You don't have to go to "all those guy points" with every trekking pole design.
At least three of the cottage companies now make variations of the original Wanderlust Nomad design, improved by the use of a spreader bar at the top that attaches to 2 trekking poles. Two or four stakes then pull out the corners, depending on whether the floor is diamond or rectangle shaped. Some of the companies also make them in Cuben. Suggest you check the cottage sites, make a list, and then search on BPL for reviews or posts of the models, and contact the companies if necessary for details. This would not be such a task if BPL still did extensive comparison reviews of tents like it used to. Passing work on to the consumer seems to be the order of the day.
Issues with these tents include:
-The flat walls on the canopies that limit head room away from the central part of the tent, but you already have that in the Fly Creek, and BPL posters don't seem to have much problem with that.
-Less than a taut pitch on some models that are not well tailored. A flapping and ballooning tent will not be very good in the wind, and sagging can make already limited head room very unpleasant.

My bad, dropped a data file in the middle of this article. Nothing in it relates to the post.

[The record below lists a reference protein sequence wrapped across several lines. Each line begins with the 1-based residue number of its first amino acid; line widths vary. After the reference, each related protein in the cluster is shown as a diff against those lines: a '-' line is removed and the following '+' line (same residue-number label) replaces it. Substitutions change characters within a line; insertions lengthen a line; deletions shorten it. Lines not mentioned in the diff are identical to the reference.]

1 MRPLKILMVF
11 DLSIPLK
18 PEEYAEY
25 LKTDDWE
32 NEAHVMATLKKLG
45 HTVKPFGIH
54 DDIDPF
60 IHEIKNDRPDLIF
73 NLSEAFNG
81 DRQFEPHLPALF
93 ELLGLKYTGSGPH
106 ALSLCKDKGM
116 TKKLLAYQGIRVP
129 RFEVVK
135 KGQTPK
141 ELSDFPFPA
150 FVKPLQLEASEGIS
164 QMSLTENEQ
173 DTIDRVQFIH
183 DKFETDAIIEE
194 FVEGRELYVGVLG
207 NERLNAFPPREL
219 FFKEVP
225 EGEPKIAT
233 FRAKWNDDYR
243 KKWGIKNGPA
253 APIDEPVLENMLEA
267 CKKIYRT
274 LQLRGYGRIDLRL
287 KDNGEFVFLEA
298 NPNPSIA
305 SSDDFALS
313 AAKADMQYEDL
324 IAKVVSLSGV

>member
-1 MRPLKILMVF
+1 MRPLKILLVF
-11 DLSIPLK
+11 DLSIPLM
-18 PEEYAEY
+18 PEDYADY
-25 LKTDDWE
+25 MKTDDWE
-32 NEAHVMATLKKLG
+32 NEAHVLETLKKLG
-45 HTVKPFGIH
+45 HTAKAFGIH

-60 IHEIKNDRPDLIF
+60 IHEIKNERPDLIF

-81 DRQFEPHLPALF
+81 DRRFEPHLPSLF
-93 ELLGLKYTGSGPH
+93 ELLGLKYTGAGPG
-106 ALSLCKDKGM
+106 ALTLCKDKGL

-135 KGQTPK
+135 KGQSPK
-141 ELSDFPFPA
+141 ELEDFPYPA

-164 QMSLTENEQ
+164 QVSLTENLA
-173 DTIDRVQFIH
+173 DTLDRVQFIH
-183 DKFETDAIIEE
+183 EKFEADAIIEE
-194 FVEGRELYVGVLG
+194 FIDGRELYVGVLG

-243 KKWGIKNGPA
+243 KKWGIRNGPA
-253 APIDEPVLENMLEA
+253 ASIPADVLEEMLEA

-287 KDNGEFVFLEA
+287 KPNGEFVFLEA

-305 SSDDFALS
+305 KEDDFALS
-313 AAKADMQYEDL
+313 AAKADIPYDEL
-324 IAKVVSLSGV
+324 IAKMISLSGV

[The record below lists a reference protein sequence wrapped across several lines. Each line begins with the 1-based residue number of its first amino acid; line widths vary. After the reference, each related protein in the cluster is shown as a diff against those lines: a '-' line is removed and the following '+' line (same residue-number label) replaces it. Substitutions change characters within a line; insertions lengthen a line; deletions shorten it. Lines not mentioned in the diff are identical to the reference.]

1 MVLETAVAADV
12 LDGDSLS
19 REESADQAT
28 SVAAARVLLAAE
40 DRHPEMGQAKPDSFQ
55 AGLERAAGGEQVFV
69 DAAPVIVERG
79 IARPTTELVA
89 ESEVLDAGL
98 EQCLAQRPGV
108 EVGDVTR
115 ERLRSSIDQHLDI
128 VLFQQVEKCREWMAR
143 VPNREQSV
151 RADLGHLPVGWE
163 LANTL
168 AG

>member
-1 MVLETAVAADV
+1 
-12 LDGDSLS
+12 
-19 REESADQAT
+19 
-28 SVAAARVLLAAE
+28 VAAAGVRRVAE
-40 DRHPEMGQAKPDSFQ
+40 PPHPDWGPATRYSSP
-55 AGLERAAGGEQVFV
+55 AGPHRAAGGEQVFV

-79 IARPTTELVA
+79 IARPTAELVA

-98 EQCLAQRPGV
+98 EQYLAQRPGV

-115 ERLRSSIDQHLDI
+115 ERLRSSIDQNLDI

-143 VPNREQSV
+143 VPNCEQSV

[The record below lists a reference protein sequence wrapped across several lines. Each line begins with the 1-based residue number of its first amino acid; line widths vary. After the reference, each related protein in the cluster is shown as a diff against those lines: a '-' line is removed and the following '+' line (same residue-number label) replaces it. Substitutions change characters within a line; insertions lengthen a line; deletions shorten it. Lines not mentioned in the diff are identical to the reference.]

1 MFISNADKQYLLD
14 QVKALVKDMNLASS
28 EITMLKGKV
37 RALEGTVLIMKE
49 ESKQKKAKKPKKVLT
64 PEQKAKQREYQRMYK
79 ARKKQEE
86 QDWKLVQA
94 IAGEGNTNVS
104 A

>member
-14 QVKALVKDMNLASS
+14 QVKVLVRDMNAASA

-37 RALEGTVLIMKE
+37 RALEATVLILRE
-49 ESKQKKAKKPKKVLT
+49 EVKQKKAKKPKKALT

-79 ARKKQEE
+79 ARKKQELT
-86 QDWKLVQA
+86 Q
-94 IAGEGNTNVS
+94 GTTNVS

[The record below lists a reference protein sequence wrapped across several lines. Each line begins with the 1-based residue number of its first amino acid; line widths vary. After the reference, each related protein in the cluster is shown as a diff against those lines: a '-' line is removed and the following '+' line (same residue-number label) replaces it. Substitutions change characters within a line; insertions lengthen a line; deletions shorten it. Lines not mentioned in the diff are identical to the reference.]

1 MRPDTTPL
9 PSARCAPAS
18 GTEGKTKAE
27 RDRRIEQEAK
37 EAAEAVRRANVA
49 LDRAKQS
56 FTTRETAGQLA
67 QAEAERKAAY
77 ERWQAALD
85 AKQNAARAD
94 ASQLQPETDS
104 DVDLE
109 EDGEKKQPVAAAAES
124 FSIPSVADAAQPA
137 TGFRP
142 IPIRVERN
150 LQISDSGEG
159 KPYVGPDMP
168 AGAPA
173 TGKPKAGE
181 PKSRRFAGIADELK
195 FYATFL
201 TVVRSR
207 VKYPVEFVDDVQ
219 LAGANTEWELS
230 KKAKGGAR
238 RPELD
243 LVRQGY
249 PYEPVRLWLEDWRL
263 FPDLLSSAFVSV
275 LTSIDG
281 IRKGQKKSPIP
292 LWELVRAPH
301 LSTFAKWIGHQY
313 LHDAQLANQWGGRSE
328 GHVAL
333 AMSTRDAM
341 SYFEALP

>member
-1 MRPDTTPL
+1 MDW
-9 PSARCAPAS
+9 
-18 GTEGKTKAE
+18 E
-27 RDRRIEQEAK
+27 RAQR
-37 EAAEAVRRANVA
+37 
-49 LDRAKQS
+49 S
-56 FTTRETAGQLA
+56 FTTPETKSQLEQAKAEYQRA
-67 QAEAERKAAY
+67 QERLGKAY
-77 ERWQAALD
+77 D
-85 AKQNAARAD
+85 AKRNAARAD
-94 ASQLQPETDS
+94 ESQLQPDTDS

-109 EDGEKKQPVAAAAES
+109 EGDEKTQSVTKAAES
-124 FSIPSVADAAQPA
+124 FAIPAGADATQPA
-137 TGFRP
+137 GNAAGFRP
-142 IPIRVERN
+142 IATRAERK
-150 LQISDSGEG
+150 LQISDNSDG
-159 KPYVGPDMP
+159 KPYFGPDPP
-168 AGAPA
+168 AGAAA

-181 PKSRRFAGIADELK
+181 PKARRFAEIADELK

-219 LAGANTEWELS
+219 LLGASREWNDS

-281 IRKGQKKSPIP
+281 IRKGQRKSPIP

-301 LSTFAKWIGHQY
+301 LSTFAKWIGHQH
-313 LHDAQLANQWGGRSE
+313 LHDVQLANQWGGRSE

-Limited life on the Cuben models - depends on how much use they get, and how well the seams are constructed. If you can get it on these tents, a high hydrostatic head silnylon would make a better floor because the elasticity of the fabric resists abrasion well. Some like the stiffness of thicker Cuben for a floor, but IMO that is not a problem if a silnylon floor is pulled fully taut at all corners.
Reading posts and reviews should help to resolve the issues. One longtime member of BPL dislikes these tents because you have to install the trekking poles inside the tent, which can be tedious, at least until you get the 'hang' of it. But don't let a search for the perfect be the enemy of the good. Nimblewill Nomad has done many thousands of miles with tents of this design and speaks of them very favorably.
I should also note that tents of this design type are not fully double walled like the Fly Creek, but are more of a hybrid, depending on how the maker has tweaked the design. However, the posts I've read suggest that condensation in these tents is much less of a problem than on a single wall design. Perhaps some users will comment here on your thread.